Raising the threshold from 30 to 40 hours would make a shift toward part-time employment much more likely — not less so.  Only about 8 percent of employees work 30 to 34 hours a week — that is, at or modestly above health reform’s 30-hour threshold.  But 43 percent of employees work 40 hours a week and thus would be vulnerable if the threshold rose to 40 hours (see chart).

If you exclude workers at firms that already offer health insurance and thus won’t be tempted to cut workers’ hours, more than twice as many workers would face a high risk of reduced hours if the threshold rose to 40 hours, according to New York University economist Sherry Glied.

The Congressional Budget Office (CBO) confirms that raising the threshold could put more workers at risk.  “Because many more workers work 40 hours per week (or slightly more) than work 30 hours per week (or slightly more),” CBO writes, raising the threshold “could affect many more workers than are affected under current laws.”

Equally or more important, CBO finds that the House bill would increase budget deficits by $74 billion over ten years (as fewer employers would pay penalties for not offering coverage) and leave more people uninsured.

Health reform’s critics are touting reports that some school districts have limited or reduced employees’ hours in response to health reform.  Nevertheless, the National Education Association (NEA) opposes the bill.  Some employers have overreacted because they don’t fully understand the employer responsibility requirement, the NEA finds, and others have simply used the requirement as an excuse to cut hours.  The bill would do nothing to resolve these issues.

House Budget-Process Bills Are Ill-Advised

March 28, 2014 at 9:00 am

The House will consider three bills in the coming weeks that would make the budget process more complicated, less transparent, and less credible.

  • The Pro-Growth Budgeting Act (H.R.1874) would require the Congressional Budget Office (CBO) to prepare “dynamic” estimates of the budgetary impact of major legislation.  Contrary to widespread misunderstanding, CBO’s standard estimates of tax and spending proposals already incorporate many changes in individual and business behavior that occur in response to changes in tax rates and other policies.  CBO often provides supplemental analyses of how a change in tax or spending policy would affect the overall economy, but it does not reflect such “macroeconomic feedbacks” in its standard estimates because of their high degree of uncertainty.  For this and other reasons, Congress should resist the temptation to expand the use of dynamic scoring.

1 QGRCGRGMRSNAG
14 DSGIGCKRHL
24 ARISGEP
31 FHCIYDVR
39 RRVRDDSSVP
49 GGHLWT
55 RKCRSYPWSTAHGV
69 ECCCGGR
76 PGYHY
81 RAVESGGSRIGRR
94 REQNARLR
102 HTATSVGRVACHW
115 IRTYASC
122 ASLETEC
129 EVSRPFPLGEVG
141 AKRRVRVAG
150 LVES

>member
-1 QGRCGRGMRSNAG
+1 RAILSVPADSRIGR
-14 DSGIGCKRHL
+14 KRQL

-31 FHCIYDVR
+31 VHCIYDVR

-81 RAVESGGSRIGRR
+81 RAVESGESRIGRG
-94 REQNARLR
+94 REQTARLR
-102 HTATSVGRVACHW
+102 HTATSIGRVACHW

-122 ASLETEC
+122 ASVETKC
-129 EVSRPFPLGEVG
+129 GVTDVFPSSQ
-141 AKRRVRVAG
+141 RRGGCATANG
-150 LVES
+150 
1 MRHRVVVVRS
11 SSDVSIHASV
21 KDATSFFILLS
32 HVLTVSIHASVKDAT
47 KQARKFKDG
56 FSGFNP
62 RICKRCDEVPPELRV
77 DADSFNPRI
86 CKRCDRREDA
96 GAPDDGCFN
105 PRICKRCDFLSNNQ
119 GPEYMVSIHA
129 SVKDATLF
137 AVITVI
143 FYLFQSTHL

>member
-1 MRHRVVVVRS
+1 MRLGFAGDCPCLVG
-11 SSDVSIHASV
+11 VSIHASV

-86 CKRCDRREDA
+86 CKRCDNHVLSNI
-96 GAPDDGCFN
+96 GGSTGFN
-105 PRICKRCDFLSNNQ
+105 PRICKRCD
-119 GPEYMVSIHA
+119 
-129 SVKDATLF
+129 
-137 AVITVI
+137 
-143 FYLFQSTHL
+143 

• The Budget and Accounting Transparency Act (H.R. 1872) would add an extra amount to the recorded budgetary cost of federal credit programs, beyond their actual cost to the government, to reflect what private lenders would charge if they issued the loans and loan guarantees.  By artificially inflating federal lending costs, this change would disadvantage direct loans and loan guarantees relative to other federal programs and expose them to a greater likelihood of cuts.  We explain the bill’s serious flaws in this in-depth analysis and this shorter paper.  We list the major loan programs that would be affected here.